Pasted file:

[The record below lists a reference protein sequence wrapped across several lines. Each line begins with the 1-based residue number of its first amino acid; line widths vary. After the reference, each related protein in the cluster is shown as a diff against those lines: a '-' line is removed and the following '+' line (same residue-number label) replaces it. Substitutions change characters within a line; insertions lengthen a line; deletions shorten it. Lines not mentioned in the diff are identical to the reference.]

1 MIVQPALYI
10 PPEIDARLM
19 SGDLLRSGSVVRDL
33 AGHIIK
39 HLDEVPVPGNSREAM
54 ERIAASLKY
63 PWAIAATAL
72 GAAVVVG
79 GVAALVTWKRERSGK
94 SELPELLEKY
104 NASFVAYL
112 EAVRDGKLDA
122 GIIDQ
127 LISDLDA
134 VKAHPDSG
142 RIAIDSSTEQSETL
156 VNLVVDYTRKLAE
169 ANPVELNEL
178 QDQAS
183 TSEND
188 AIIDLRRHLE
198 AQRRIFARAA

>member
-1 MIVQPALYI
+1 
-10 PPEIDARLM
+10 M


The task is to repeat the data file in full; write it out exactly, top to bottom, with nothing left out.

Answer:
[The record below lists a reference protein sequence wrapped across several lines. Each line begins with the 1-based residue number of its first amino acid; line widths vary. After the reference, each related protein in the cluster is shown as a diff against those lines: a '-' line is removed and the following '+' line (same residue-number label) replaces it. Substitutions change characters within a line; insertions lengthen a line; deletions shorten it. Lines not mentioned in the diff are identical to the reference.]

1 MIVQPALYI
10 PPEIDARLM
19 SGDLLRSGSVVRDL
33 AGHIIK
39 HLDEVPVPGNSREAM
54 ERIAASLKY
63 PWAIAATAL
72 GAAVVVG
79 GVAALVTWKRERSGK
94 SELPELLEKY
104 NASFVAYL
112 EAVRDGKLDA
122 GIIDQ
127 LISDLDA
134 VKAHPDSG
142 RIAIDSSTEQSETL
156 VNLVVDYTRKLAE
169 ANPVELNEL
178 QDQAS
183 TSEND
188 AIIDLRRHLE
198 AQRRIFARAA

>member
-1 MIVQPALYI
+1 
-10 PPEIDARLM
+10 M